Bish…

Bosh…

Bash…

Wallop!

“’AVE SOME OF THAT YOU FACKIN’ CAAAAAN’T!”

Rip…

Tear…

Slash…

Stab!

“I’M GONNA KILL YOU, YOU DIRTY FACKIN’ SLAAAAAAG!”

“I’M THE KING OF THE UNDERWORLD!”

“NO, I’M THE KING OF THE UNDERWORLD, YOU CAAAAAN’T!”

“WHO ARE THESE MOODY CAN”TS?”

“DUNNO. COUPLE OF BROTHERS. FINK THEY’RE RIGHT TASTY CAN’TS. CALL ‘EMSELVES THE KRAYS OR SOMEFINK…”

“Oh. Right. I might fack orf and retire then…”

The End!

That, in a nutshell, is Once Upon A Time In Lahndahn, sorry, London. There. I just saved you 110 minutes of your life. I suffered so you don’t have to. You don’t have to thank me. Just do something good with the time. Take a walk in the sun. Pet a dog. Mess with a baby’s head by doing that thing where you pretend to steal their nose.

Selling itself as Peaky Blinders meets Legend, Once Upon A Time In London is a wannabee epic that’s closer to Bugsy Malone than Sergio Leone’s masterful, operatic Once Upon A Time In America as it traces the shifting fortunes and allegiances, the classic gangster movie cliched rise and fall and rise again of London’s motley crew of spivs and Cockernee geezers from the 30s to the 50s, charting the birth of the celebrity gangster through the bitter rivalry of infamous gang bosses Jack Spot (Terry Stone) and Billy Hill (Leo Gregory).

Constantly recycling the same handful of sets and locations, the film is vicious without being fun or interesting, the cast a collection of refugees from the inexplicably popular low-budget hooligan and Essex Boys DTV genre merely swapping tracky bottoms and Pringle sweaters for House of Mad Frankie Fraser double breasted suits while playing Charlie Big Potatoes, the script the usual ragbag of gangster movie clichés.

Talented horror director Rumley (Fashionista, the rabid revenge thriller Red White & Blue) brings a certain visual style to the material but is undone by being forced by his tiny budget to fudge all of the potentially interesting moments that probably attracted him to the movie in the first place, perhaps the greatest fudge being the relegation to newsreel footage in the opening credits of the Battle Of Cable Street, when London’s East End – backed by anarchists, socialists, communists, Jewish community groups and local gangsters – took to the streets to oppose Oswald Mosley’s Blackshirts. We see Jewish gangster Spot rouse the rabble in an East End pub and then we see him go down for his part in the anti-fascist rioting. BUT WE DON’T SEE THE BATTLE! Why bother even mentioning it if we don’t get to see a Nazi get razored by an East End gangster?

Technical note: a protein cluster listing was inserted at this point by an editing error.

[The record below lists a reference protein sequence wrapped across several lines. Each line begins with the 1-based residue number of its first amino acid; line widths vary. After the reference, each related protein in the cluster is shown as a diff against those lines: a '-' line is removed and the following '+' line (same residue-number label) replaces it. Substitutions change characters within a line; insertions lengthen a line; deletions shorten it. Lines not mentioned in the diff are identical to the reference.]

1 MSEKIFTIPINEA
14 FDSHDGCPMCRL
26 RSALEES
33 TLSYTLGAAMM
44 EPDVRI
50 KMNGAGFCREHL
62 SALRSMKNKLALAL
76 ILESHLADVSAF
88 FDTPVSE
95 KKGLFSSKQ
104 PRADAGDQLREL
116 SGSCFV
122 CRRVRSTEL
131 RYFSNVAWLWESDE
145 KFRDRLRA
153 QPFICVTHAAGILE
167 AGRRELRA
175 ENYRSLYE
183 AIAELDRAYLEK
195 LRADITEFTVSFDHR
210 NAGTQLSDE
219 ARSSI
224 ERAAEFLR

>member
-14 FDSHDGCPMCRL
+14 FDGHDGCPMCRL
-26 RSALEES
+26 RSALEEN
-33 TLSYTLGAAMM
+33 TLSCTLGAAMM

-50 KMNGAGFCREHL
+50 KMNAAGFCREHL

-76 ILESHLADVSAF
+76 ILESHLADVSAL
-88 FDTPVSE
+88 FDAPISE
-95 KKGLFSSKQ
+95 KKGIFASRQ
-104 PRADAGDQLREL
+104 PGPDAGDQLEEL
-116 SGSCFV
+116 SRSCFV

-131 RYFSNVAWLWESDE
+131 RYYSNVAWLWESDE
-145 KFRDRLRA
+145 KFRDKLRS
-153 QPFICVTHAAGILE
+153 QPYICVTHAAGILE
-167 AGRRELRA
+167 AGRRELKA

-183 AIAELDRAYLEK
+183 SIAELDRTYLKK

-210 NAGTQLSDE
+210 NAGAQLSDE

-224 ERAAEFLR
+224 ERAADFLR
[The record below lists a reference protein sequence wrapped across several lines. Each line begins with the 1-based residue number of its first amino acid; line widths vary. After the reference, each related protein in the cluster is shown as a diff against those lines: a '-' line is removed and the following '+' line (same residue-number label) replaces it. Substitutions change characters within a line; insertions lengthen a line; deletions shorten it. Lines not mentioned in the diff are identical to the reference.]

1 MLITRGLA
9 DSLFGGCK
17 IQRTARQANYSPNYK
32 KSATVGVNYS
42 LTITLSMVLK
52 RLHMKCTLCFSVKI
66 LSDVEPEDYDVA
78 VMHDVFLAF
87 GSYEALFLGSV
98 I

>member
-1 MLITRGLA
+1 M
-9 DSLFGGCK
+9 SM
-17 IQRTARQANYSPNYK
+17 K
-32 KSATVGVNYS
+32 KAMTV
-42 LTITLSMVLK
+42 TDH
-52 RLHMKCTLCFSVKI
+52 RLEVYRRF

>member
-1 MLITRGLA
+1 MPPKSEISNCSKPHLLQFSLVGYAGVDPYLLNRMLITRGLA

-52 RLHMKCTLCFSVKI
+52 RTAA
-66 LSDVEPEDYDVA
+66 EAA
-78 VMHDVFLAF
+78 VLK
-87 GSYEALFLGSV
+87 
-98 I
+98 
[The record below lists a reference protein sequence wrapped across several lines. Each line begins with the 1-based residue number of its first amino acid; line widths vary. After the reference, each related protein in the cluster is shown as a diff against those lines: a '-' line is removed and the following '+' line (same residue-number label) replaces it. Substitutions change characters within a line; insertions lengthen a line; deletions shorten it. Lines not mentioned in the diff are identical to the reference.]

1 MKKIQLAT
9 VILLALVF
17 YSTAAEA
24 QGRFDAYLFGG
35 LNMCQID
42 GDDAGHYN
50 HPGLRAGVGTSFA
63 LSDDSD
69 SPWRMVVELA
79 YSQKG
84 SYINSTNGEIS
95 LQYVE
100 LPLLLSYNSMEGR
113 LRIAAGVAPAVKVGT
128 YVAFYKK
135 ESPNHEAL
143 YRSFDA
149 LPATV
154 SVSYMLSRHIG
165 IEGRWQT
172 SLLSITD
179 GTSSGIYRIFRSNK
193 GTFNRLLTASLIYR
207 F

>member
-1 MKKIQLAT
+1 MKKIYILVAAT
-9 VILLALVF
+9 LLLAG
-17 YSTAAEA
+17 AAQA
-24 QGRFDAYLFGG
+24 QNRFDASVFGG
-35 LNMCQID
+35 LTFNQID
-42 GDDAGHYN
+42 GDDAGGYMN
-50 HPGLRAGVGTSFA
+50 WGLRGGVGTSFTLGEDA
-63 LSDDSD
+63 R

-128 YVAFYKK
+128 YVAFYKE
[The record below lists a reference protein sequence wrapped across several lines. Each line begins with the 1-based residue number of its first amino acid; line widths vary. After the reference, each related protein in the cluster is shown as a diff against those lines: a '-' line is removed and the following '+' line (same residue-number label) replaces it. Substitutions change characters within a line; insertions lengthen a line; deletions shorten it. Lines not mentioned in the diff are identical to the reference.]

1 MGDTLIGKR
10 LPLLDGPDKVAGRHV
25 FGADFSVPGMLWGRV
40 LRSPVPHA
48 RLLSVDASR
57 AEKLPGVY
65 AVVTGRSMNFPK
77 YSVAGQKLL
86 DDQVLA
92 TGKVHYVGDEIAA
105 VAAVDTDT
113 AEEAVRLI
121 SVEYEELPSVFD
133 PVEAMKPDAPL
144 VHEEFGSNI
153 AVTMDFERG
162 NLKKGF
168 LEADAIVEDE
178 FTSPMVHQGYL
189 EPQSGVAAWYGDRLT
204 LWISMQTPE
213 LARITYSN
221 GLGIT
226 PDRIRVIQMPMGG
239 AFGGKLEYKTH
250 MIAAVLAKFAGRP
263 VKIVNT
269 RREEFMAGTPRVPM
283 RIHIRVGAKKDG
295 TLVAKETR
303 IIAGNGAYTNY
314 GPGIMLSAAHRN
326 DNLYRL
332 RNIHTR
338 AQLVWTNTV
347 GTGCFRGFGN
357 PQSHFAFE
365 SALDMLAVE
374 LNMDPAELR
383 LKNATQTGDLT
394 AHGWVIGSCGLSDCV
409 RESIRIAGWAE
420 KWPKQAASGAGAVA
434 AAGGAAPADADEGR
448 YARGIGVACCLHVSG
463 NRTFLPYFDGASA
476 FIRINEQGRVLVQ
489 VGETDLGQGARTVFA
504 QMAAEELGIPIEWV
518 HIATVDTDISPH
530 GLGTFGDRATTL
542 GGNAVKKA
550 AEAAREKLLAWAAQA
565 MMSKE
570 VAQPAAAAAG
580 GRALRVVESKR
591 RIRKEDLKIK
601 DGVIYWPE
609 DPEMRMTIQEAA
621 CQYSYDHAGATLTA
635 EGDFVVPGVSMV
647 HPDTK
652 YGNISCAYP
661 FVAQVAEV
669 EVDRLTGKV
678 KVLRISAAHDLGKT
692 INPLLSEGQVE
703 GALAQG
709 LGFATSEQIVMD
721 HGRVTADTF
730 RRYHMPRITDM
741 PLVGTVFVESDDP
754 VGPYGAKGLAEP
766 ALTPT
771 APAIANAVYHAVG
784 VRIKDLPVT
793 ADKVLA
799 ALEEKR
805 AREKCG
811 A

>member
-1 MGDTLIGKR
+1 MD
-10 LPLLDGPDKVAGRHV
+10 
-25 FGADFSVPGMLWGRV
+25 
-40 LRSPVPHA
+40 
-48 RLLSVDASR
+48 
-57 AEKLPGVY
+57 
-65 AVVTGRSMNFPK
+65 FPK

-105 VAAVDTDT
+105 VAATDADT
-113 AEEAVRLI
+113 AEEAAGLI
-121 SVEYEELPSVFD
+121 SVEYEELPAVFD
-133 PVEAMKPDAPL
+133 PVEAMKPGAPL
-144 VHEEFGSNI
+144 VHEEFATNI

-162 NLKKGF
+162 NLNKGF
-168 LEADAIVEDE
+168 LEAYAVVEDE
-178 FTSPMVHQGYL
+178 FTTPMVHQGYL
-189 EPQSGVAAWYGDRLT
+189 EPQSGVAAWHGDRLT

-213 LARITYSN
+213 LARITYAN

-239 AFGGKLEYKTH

None of the cast make much of an impression, Gregory and Stone both too old to play the younger versions of the characters and, possibly, even too old to play the old versions of their characters, the violence is by the numbers and the sex remarkably sexless. The film looks and feels cheap, the production values what you’d expect from a reconstruction in a Fred Dinenage true crime documentary, perhaps the best thing about the film being Ronald Manookian’s essaying of celebrity evil nutbag Frankie Fraser, matter-of-factly carving up teenagers and throwing darts at some poor geezer’s mush.

Overlong, overstuffed and unsatisfying, Once Upon A Time In London is one fairytale that doesn’t end happily ever after.

Movie Review: Once Upon A Time In London
2.0Overall Score
Reader Rating: (3 Votes)

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